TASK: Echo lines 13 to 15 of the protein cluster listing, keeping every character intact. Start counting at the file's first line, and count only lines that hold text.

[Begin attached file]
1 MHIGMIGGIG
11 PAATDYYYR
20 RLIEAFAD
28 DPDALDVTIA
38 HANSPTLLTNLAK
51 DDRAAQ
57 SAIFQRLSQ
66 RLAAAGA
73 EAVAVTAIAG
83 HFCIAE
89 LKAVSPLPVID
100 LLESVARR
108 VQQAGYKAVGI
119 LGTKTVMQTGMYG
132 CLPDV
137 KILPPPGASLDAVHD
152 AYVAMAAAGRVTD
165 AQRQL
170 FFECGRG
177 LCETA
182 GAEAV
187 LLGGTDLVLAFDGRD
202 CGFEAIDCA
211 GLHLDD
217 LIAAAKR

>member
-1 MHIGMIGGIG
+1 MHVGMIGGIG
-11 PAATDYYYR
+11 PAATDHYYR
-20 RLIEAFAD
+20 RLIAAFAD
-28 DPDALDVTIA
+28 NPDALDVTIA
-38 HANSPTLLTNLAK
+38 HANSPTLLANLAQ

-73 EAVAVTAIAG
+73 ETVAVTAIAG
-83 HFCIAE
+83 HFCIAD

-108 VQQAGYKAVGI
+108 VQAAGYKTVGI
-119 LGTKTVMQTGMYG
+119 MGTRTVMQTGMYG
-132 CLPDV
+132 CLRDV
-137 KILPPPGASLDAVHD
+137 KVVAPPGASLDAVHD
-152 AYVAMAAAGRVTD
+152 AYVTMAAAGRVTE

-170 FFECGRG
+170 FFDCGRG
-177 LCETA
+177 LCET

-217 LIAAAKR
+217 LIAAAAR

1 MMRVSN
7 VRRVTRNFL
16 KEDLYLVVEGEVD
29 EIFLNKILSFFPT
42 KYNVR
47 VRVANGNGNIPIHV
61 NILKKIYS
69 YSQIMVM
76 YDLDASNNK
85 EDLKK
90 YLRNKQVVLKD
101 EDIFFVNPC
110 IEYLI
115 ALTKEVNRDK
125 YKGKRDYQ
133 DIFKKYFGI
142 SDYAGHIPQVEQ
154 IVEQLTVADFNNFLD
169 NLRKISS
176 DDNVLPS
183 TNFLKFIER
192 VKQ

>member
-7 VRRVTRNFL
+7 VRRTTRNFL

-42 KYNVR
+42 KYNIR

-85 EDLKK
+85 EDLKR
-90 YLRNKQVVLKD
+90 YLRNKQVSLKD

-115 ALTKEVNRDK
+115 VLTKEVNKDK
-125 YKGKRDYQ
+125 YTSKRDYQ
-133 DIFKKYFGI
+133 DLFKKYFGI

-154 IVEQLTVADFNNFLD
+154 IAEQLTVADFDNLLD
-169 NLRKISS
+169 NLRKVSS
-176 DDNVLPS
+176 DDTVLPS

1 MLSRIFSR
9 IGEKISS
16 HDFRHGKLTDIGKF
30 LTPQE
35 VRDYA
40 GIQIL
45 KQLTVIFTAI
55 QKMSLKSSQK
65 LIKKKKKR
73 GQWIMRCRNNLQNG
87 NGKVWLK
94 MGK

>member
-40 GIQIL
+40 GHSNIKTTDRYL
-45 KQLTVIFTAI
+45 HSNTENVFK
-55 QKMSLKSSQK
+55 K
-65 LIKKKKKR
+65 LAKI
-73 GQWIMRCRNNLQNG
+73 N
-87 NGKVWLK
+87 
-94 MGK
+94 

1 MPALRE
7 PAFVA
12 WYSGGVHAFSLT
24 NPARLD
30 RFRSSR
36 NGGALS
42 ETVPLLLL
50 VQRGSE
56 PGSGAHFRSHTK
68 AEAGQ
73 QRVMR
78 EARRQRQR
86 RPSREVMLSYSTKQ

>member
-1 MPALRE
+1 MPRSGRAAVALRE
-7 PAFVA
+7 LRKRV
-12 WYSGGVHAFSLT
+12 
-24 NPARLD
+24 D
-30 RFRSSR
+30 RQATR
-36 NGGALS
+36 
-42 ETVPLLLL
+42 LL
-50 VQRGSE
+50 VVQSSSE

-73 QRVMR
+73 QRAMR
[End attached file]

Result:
108 VQQAGYKAVGI
119 LGTKTVMQTGMYG
132 CLPDV